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BERKELEY • The steady pace of a backhoe peeling back layers of dirt in a cemetery here Monday all but ceased with the discovery of a simple staple.

It was the kind that held white cloth to a wooden casket used by the St. Louis medical examiner almost 30 years before to bury a headless child whose unsolved murder and unknown identity have haunted the region for decades.

The little piece of metal was the signal that a dozen police, forensic scientists and helpers were going to find the lost grave this time — and with it their last slim chance of learning the child’s name, and finding her killer.

Digging exposed a bouquet of faux white flowers a florist had donated for the burial on Dec. 2, 1983. Then finally, a wooden casket. Medical examiner’s officials measured to be sure. Five feet. It was her.

The casket’s top bent like rubber as investigators pulled it back, exposing a white body bag that revealed the outline of what may be telling bones.

St. Louis homicide Detective Dan Fox wanted to be sure there was no mistake.

“Growth plate. It’s not even fused,” said Stephen McCoy, a medical examiner’s death investigator, confirming that these bones were not fully grown. The victim had been believed to be 8 to 11 years old. Discovery of the pink-and-white checkered dress in which she was buried removed any doubt.

McCoy secured the bag and lifted it over his head to the waiting hands of Calvin Whitaker, who runs a livery service for bodies.

Whitaker is one of a small army of volunteers who searched the overgrown Washington Park Cemetery, near Lambert-St. Louis International Airport, using burial records and clearing decades of brush.

Now, forensic scientists at the St. Louis morgue will try to extract fresh DNA and consider whether specialized testing out-of-state might shed light on the girl’s identity.

Scavengers looking for pipe found her on Feb. 28, 1983, in an abandoned home at 5635 Clemens Avenue. Her arms were bound and she wore only a yellow sweater, with its tag cut off.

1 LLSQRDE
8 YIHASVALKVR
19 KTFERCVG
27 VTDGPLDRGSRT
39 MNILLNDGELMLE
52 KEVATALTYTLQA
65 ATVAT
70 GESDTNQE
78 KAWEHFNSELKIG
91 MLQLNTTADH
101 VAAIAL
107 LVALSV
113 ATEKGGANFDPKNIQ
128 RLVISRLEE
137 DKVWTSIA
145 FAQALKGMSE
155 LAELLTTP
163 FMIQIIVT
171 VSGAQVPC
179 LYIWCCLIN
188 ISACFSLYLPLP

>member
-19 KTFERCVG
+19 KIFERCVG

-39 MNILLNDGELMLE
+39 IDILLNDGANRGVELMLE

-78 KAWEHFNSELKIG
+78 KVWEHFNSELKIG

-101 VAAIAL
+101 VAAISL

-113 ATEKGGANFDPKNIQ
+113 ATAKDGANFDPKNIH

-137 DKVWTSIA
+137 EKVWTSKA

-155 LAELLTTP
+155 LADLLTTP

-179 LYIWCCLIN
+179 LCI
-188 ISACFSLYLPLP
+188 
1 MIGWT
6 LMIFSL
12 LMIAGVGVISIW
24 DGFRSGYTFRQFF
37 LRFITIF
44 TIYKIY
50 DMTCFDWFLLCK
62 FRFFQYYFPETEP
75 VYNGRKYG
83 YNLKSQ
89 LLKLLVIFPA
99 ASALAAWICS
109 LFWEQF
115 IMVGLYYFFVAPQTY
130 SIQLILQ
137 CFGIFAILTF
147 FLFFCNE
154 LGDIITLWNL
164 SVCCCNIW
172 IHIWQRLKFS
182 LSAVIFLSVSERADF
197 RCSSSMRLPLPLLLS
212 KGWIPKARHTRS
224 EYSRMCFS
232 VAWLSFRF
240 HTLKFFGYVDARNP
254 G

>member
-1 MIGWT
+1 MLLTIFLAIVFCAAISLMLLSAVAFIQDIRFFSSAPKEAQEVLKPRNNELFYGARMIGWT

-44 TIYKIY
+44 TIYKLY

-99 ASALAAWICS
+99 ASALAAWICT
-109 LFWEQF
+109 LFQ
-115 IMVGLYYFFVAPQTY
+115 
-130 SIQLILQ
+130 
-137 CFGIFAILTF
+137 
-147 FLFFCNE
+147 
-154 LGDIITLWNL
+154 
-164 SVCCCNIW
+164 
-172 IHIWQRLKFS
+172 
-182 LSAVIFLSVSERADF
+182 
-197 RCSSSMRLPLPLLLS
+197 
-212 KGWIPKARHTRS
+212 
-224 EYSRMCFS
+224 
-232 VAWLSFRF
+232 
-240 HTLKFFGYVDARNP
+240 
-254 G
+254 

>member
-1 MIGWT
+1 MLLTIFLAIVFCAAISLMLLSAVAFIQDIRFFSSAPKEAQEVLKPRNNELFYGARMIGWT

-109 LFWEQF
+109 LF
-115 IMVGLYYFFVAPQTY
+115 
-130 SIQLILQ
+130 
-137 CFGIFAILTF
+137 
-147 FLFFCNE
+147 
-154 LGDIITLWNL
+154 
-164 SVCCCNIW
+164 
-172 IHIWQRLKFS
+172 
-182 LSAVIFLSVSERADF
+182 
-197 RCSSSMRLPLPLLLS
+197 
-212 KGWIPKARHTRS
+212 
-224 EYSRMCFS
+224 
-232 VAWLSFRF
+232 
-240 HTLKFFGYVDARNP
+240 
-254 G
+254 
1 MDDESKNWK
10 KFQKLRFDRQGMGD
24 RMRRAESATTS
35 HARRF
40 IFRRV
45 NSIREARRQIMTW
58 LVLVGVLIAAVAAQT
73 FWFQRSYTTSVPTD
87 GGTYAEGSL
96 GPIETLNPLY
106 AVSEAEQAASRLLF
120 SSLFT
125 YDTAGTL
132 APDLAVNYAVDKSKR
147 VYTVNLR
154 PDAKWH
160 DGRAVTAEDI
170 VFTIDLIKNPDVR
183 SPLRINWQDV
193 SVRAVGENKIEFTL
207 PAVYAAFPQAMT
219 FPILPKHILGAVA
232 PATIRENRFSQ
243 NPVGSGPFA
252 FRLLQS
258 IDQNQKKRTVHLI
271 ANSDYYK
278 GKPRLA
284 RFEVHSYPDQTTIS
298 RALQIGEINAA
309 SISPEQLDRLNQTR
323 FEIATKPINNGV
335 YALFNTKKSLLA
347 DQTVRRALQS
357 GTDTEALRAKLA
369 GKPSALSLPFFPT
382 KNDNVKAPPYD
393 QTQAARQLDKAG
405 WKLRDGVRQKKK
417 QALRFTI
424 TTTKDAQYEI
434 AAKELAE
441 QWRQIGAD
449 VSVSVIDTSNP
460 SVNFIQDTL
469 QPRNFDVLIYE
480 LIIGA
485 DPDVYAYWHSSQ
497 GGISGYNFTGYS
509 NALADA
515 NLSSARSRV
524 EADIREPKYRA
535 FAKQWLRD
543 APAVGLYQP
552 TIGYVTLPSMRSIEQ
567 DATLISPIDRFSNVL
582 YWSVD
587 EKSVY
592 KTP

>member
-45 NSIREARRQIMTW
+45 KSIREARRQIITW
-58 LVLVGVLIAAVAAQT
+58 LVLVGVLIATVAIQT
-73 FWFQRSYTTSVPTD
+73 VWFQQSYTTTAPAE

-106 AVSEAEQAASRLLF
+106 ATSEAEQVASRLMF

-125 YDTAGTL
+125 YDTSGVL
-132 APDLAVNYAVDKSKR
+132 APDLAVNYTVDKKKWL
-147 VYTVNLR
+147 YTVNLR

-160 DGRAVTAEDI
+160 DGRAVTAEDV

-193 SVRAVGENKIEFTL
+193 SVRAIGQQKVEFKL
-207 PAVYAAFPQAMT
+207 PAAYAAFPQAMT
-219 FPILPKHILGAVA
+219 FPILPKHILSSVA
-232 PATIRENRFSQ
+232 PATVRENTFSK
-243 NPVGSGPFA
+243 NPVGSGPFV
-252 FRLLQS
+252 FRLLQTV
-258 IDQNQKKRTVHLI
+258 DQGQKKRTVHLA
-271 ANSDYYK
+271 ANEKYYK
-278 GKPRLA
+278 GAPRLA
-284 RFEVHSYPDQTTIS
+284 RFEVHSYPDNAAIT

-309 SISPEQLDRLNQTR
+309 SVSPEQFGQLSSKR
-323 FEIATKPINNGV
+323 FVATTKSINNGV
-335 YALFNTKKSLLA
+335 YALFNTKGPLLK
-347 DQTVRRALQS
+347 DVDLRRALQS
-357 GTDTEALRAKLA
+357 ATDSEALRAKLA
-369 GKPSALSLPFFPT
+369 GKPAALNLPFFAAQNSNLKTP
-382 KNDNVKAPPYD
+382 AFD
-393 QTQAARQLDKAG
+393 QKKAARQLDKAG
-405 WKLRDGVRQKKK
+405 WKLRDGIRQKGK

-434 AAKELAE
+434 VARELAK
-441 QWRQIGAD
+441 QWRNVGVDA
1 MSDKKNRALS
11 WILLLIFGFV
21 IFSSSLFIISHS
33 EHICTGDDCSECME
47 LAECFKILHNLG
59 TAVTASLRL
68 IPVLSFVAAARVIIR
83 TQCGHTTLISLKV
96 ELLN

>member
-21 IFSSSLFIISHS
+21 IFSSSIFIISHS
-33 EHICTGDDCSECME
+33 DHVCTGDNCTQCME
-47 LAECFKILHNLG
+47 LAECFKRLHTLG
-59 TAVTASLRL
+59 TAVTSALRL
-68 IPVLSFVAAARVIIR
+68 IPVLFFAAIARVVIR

The medical examiner concluded she was African-American, weighed about 60 pounds and was about 4-foot-10 without her head, which had been removed after death. It was never found.

Police were never certain whether she had been sexually assaulted, said one of the original detectives, Joe Burgoon, now a cold-case investigator for the St. Louis County police.

Police presumed the girl was not from St. Louis because no one reported her missing. Burgoon and Fox believe modern forensic testing could determine the area where she grew up by minerals in her bones from the water she drank. That could lead to an identification, which is critical to finding the killer.

Just finding the grave was difficult, because she was neither where records showed nor at the headstone placed for her later. Burgoon said a previous search had unearthed three bodies, none hers.

A Post-Dispatch story about that search, in March, included pictures of the burial provided by Ed Sedej, an industrial photographer from Belleville who covered the funeral as a photojournalist for the old St. Louis Globe-Democrat.

Charles Fuchs showed the story to his niece, Abby Stylianou, a research associate in the Department of Computer Science & Engineering at Washington University. Her mother had grown up just blocks from where the child was found dead.

Armed with Sedej’s photographs, Stylianou and a group of her fellow researchers tried to pinpoint the grave using aerial images from the U.S. Geological Survey. They predicted it was just to the left of a full-grown tree that wasn’t there 30 years before.

They were right.

Stylianou and the rest of the exhumation team referred to Sedej’s photographs again Monday, to help them recognize the casket and the flowers atop it.

Tears came to Stylianou’s eyes as Whitaker put the remains into a new body bag and loaded the stretcher into his vehicle.

“Nothing prepares you for that,” she said.

Nearby, Fox sighed with relief.

“This is going to bring a lot of closure to a lot of people,” said Fox, the latest in a string of investigators who have tried to solve the case. “Just finding her and finally knowing where she’s buried, even if nothing else comes of the case, this will be enough for some people.”


 

EDITOR'S NOTE: An earlier version of this story misquoted an investigator speaking about the growth plate found during the dig, giving the wrong name for the body part found. This version has been corrected.

 

 

 

Christine Byers is a reporter for the St. Louis Post-Dispatch.